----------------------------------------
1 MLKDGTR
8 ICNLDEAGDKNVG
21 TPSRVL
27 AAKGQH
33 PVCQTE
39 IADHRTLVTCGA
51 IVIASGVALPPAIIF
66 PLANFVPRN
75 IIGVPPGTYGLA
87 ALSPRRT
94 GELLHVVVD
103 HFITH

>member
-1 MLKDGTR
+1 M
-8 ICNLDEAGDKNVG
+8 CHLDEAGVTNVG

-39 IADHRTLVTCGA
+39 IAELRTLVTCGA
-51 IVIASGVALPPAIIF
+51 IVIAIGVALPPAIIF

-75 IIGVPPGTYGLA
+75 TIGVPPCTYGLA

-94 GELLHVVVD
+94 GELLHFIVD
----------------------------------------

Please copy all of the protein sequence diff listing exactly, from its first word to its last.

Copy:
1 MLKDGTR
8 ICNLDEAGDKNVG
21 TPSRVL
27 AAKGQH
33 PVCQTE
39 IADHRTLVTCGA
51 IVIASGVALPPAIIF
66 PLANFVPRN
75 IIGVPPGTYGLA
87 ALSPRRT
94 GELLHVVVD
103 HFITH

>member
-1 MLKDGTR
+1 M
-8 ICNLDEAGDKNVG
+8 CHLDEAGVTNVG

-39 IADHRTLVTCGA
+39 IAELRTLVTCGA
-51 IVIASGVALPPAIIF
+51 IVIAIGVALPPAIIF

-75 IIGVPPGTYGLA
+75 TIGVPPCTYGLA

-94 GELLHVVVD
+94 GELLHFIVD